Posted in: Employment law, In this week's e-newsletter, Latest News and Views, Management, Recruiting, Technology
We’re experiencing a steady barrage of Facebook news and advice, from a range of sources. While there’s no clear consensus on what employers can and can’t do, there are clearer indicators to help guide HR pros making those decisions.
The issue of Facebook password privacy is destined to reach the U.S. Supreme Court, some insiders say.
You don’t have the luxury of waiting for that.
In the meantime, there’ll continue to be challenges.
A recent case out of Virginia upheld a sheriff’s decision to fire six employees who hit the “Like” button on his election opponent’s Facebook page.
Sounds harsh. But the court explained that merely expressing a “Like” doesn’t rise to the level of speech worthy of Constitutional — First Amendment — protection.
The sheriff won the election and explained the firings as part of a cost-cutting move.
Yet, other judges have ruled that “actual statements” on Facebook pages are constitutionally protected speech.
OK, so there’s a lot of back and forth.
What’s your best bet?
- legal and will continue to legally protect your company
- in the best interest of your company, and
- going to help decision-making in the hiring (or not hiring) process.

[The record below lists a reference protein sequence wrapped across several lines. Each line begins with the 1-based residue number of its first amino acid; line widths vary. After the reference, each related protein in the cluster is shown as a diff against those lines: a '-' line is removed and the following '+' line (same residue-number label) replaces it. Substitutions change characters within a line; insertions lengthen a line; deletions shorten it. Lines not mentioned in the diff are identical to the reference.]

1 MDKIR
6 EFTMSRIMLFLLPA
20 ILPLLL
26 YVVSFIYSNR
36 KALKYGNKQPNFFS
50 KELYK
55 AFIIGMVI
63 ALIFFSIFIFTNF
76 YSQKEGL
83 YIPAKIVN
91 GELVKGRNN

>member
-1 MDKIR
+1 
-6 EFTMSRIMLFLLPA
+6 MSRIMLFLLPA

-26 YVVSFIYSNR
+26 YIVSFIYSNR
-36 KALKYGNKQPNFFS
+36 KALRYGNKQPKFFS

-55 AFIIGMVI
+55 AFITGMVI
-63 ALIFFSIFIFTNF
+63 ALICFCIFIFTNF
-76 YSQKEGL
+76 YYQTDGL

Try the ‘old-fashioned way’
One way to avoid legal problems is to search for background information on job candidates sticking with the “old-fashioned way” — scouring the Internet, asking for recommendations and good interviewing techniques.
It might be best to hold out on pressuring job applicants for Facebook passwords or other access until there’s more legislative and legal guidance. Several states are in the process of coming up with their own Internet privacy laws concerning employment.
Now, legislation that would establish the Social Networking Online Protection Act (SNOPA) has been introduced in the U.S. House.
Proponents of asking job applicants for Facebook passwords say it helps reduce security risks. There’s a lot that can be learned.
That’s a double-edged sword: If you hire this person and they’re later part of some scandalous or illegal activity, your company could be held liable for enabling the employee or not screening effectively.
Also, asking for access to that information opens companies to potential bias problems.
If someone’s Facebook page includes personal information about religion or a disability, for instance, that could come back to haunt you if you choose not to hire the person, or they allege discriminatory treatment after you do hire them.
Finally, the American Civil Liberties Union has added its two cents to the discussion.
The group is urging Congress to pass legislation that would ban employers from:
- accessing password-protected accounts or devices
- requiring anyone — employees and applicants — to provide private information such as Facebook passwords
- pressuring employees to provide alternate access, like requiring them to become a “Friend” on Facebook or similar request, and/or
- discharging or refusing to hire anyone who refuses to provide access to private materials or web sites.